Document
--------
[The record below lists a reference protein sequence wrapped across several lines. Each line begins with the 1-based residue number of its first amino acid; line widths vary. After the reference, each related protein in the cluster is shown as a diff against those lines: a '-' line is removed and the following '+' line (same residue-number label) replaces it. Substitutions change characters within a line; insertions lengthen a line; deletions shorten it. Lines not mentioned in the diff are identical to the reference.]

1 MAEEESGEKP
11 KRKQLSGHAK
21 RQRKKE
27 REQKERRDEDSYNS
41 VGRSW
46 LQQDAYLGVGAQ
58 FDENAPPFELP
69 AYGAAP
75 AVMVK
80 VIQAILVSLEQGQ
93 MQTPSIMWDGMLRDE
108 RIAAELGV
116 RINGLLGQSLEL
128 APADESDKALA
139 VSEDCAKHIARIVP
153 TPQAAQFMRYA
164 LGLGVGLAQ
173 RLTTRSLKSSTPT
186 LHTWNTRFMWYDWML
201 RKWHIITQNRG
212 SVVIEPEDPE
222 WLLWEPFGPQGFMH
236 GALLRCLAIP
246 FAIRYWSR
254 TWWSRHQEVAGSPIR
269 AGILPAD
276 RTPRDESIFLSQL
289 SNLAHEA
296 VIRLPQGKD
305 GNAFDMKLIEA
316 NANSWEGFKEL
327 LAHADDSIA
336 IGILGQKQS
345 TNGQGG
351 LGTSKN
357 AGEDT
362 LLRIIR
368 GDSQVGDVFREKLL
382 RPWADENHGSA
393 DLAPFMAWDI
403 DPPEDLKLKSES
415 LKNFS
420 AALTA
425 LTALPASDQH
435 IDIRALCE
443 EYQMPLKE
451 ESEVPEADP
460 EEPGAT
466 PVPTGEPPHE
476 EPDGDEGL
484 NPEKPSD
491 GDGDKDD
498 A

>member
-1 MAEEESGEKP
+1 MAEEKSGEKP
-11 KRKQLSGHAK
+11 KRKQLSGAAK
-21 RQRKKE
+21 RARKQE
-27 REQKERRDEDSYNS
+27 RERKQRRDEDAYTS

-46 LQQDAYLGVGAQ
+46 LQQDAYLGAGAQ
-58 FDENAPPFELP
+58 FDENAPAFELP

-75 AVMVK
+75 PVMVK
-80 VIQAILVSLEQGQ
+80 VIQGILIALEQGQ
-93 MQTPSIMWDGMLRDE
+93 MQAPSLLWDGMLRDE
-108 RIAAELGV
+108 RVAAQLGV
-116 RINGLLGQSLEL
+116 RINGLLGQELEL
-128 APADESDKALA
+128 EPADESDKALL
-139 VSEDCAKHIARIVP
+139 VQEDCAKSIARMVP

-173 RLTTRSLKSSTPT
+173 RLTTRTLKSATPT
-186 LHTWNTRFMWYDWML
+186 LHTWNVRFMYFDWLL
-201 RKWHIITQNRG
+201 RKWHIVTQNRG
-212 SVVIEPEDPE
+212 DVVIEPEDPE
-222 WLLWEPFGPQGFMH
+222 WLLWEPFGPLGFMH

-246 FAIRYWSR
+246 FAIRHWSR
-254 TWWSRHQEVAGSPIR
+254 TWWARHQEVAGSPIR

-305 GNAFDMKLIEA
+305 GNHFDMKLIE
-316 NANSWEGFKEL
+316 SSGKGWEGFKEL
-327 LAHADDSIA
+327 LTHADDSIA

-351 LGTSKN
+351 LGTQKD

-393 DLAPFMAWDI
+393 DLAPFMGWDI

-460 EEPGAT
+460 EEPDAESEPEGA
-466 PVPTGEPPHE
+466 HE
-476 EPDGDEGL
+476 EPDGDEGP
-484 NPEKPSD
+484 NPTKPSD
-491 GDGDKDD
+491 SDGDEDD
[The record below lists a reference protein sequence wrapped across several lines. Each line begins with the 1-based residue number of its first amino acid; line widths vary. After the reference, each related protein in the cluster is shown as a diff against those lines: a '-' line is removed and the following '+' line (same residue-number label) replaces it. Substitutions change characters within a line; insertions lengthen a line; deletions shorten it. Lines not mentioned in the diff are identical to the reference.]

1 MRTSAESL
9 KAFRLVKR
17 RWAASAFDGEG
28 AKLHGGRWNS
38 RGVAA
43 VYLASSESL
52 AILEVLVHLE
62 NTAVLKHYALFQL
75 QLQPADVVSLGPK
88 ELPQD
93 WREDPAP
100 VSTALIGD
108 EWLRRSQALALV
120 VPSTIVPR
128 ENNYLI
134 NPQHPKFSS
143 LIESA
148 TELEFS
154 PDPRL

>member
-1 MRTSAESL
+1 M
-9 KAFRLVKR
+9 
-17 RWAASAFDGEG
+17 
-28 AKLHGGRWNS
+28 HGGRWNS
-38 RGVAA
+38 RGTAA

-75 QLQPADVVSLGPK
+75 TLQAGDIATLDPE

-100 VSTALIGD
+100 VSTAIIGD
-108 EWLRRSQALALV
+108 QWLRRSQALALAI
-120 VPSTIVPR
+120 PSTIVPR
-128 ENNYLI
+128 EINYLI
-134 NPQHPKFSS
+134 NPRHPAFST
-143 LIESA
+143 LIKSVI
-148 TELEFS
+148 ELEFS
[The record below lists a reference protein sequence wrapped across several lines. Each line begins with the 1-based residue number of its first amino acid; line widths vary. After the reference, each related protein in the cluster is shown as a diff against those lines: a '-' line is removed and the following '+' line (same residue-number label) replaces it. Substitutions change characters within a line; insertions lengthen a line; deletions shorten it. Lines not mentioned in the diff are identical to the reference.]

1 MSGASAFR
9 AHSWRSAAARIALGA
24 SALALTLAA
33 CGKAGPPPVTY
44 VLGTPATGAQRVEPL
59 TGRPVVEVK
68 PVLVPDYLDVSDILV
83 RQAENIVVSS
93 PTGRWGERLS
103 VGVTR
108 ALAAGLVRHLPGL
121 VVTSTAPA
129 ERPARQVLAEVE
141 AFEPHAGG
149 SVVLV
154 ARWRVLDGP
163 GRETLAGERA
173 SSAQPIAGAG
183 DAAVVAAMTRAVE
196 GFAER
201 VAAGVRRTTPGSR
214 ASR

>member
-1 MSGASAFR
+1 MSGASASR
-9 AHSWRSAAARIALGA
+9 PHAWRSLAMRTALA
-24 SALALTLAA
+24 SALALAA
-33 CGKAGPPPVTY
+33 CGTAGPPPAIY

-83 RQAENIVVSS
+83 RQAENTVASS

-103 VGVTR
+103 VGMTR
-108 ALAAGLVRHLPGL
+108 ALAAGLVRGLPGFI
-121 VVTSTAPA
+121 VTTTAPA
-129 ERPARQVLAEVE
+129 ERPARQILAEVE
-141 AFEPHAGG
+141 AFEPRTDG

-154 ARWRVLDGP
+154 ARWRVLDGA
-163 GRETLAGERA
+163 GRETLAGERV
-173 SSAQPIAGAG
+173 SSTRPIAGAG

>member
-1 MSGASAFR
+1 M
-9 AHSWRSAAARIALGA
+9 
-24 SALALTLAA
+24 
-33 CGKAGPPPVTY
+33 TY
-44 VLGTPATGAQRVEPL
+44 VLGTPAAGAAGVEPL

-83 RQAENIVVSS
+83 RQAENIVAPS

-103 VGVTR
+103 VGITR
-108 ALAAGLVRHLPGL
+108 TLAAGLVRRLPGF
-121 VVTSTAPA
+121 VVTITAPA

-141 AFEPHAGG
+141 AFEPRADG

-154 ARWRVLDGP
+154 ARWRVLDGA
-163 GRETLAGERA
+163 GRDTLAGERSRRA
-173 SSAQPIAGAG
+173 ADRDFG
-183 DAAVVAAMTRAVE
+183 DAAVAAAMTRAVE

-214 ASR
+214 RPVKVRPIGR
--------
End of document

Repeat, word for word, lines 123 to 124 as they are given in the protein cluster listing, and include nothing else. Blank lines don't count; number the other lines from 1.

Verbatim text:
52 AILEVLVHLE
62 NTAVLKHYALFQL